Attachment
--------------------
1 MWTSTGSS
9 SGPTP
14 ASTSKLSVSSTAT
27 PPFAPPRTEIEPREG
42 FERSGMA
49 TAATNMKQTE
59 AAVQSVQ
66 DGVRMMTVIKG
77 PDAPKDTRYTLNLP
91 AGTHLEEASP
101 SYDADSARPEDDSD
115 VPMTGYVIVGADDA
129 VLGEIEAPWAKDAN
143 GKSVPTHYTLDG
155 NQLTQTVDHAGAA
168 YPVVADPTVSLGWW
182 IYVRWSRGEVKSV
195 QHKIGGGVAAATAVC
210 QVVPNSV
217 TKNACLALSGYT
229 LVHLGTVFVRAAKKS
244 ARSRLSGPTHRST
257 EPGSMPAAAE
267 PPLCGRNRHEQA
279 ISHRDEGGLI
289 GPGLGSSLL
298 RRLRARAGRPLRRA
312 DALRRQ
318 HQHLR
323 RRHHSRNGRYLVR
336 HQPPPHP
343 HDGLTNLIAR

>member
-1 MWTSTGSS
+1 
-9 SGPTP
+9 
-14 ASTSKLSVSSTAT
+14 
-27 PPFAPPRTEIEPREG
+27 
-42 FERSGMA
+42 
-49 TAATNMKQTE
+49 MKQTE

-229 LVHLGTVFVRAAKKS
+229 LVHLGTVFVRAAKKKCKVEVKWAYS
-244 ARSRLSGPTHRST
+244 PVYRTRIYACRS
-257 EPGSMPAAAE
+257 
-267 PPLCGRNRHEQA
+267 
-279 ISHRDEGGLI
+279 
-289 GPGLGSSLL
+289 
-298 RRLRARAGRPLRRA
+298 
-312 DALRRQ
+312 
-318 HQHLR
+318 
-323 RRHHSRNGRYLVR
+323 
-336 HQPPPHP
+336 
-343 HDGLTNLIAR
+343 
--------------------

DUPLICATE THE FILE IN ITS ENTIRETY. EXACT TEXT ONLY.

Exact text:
1 MWTSTGSS
9 SGPTP
14 ASTSKLSVSSTAT
27 PPFAPPRTEIEPREG
42 FERSGMA
49 TAATNMKQTE
59 AAVQSVQ
66 DGVRMMTVIKG
77 PDAPKDTRYTLNLP
91 AGTHLEEASP
101 SYDADSARPEDDSD
115 VPMTGYVIVGADDA
129 VLGEIEAPWAKDAN
143 GKSVPTHYTLDG
155 NQLTQTVDHAGAA
168 YPVVADPTVSLGWW
182 IYVRWSRGEVKSV
195 QHKIGGGVAAATAVC
210 QVVPNSV
217 TKNACLALSGYT
229 LVHLGTVFVRAAKKS
244 ARSRLSGPTHRST
257 EPGSMPAAAE
267 PPLCGRNRHEQA
279 ISHRDEGGLI
289 GPGLGSSLL
298 RRLRARAGRPLRRA
312 DALRRQ
318 HQHLR
323 RRHHSRNGRYLVR
336 HQPPPHP
343 HDGLTNLIAR

>member
-1 MWTSTGSS
+1 
-9 SGPTP
+9 
-14 ASTSKLSVSSTAT
+14 
-27 PPFAPPRTEIEPREG
+27 
-42 FERSGMA
+42 
-49 TAATNMKQTE
+49 MKQTE

-229 LVHLGTVFVRAAKKS
+229 LVHLGTVFVRAAKKKCKVEVKWAYS
-244 ARSRLSGPTHRST
+244 PVYRTRIYACRS
-257 EPGSMPAAAE
+257 
-267 PPLCGRNRHEQA
+267 
-279 ISHRDEGGLI
+279 
-289 GPGLGSSLL
+289 
-298 RRLRARAGRPLRRA
+298 
-312 DALRRQ
+312 
-318 HQHLR
+318 
-323 RRHHSRNGRYLVR
+323 
-336 HQPPPHP
+336 
-343 HDGLTNLIAR
+343 